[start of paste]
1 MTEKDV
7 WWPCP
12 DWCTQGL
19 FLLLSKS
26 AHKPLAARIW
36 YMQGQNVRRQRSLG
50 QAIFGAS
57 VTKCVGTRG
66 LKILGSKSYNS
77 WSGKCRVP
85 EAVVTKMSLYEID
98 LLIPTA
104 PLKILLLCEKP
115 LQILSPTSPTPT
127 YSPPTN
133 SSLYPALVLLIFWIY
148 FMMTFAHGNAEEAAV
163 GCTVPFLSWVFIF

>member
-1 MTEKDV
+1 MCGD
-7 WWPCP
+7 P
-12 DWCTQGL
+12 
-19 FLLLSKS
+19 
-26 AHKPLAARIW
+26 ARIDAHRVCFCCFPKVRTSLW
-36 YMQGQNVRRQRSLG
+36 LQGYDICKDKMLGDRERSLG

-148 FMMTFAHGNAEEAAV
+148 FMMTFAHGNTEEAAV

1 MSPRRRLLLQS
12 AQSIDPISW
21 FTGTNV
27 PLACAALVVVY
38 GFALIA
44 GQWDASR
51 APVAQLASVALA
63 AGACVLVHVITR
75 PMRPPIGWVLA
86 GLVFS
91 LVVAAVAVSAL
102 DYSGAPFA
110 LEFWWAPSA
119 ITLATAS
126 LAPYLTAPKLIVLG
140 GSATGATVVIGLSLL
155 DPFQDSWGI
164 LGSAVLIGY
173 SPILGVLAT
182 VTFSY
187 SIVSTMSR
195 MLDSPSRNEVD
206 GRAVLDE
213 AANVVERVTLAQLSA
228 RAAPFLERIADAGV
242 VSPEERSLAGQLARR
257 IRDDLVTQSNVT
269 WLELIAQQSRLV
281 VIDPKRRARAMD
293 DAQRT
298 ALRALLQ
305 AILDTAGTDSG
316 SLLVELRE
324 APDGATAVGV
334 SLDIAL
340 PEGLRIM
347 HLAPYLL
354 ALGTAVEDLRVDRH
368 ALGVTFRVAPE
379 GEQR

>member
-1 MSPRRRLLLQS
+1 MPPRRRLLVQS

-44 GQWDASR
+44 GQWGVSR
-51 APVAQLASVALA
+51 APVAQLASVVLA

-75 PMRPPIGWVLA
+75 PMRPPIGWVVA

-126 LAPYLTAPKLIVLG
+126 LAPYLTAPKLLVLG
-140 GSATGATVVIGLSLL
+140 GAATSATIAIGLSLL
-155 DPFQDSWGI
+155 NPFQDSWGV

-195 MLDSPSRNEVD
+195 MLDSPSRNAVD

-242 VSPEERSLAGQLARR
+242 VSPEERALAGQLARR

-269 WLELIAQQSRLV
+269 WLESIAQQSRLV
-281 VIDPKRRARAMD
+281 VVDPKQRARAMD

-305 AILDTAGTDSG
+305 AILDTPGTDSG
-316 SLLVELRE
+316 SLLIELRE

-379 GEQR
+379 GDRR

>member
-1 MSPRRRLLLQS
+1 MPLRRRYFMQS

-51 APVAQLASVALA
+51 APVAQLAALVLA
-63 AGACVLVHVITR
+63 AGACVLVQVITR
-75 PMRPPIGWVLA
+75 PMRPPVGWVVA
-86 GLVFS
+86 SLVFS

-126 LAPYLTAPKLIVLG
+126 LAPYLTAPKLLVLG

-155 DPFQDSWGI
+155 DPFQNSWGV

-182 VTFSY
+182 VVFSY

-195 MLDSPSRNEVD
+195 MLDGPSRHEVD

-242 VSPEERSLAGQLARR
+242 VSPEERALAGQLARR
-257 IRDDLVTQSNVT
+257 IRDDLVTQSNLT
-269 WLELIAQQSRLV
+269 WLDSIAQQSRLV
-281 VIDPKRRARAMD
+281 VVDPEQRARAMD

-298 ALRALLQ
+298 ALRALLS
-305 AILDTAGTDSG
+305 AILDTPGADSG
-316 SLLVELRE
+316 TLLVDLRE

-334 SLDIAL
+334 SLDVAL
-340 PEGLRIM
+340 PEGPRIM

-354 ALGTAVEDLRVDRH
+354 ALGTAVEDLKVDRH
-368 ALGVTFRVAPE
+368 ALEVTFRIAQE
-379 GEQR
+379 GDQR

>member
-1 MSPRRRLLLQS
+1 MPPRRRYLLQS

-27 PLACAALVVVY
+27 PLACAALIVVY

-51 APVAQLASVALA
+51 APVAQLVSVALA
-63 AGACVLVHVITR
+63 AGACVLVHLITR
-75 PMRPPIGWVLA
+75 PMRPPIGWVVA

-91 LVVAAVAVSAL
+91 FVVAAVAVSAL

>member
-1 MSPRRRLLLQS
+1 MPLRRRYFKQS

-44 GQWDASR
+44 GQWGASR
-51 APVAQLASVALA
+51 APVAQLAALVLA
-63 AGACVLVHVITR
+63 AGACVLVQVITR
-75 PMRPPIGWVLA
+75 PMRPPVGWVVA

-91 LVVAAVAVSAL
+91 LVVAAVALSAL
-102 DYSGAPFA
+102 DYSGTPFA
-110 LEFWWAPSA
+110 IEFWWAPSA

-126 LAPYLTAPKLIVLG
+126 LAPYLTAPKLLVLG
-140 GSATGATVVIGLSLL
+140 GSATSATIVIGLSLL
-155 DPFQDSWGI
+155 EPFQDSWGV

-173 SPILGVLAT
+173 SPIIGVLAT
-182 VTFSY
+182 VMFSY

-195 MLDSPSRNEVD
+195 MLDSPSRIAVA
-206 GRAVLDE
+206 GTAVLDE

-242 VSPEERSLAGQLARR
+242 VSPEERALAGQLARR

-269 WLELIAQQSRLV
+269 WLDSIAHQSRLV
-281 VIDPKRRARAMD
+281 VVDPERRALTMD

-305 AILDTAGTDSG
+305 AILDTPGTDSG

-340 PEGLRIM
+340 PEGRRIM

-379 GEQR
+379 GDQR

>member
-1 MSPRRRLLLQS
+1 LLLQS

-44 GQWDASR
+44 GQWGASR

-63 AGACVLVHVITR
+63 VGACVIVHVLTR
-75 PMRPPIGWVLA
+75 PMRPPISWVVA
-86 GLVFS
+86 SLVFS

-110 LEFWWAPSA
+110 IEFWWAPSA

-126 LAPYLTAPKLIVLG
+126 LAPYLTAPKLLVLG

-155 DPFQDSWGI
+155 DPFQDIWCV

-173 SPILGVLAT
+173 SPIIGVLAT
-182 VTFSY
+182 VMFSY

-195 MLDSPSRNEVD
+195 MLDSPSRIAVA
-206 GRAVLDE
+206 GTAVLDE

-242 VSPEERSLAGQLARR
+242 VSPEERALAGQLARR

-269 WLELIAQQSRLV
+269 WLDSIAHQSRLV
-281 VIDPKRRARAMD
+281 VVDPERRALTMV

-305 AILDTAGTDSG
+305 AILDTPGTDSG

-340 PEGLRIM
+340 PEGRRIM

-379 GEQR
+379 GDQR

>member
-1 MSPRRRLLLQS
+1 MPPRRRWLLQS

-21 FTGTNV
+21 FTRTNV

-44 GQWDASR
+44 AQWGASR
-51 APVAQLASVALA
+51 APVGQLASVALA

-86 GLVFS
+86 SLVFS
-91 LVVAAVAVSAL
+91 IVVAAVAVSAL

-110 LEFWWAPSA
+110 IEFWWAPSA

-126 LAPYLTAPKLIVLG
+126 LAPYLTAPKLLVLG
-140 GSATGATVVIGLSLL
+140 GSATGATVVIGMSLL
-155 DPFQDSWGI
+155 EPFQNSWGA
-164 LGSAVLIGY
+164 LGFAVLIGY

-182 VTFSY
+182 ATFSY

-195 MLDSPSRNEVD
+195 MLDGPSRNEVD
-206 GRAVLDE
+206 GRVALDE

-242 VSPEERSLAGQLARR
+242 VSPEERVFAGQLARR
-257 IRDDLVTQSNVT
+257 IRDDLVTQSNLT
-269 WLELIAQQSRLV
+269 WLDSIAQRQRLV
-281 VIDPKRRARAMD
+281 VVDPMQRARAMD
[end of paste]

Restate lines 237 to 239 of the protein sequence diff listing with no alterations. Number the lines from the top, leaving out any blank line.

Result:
-379 GEQR
+379 GDQR

>member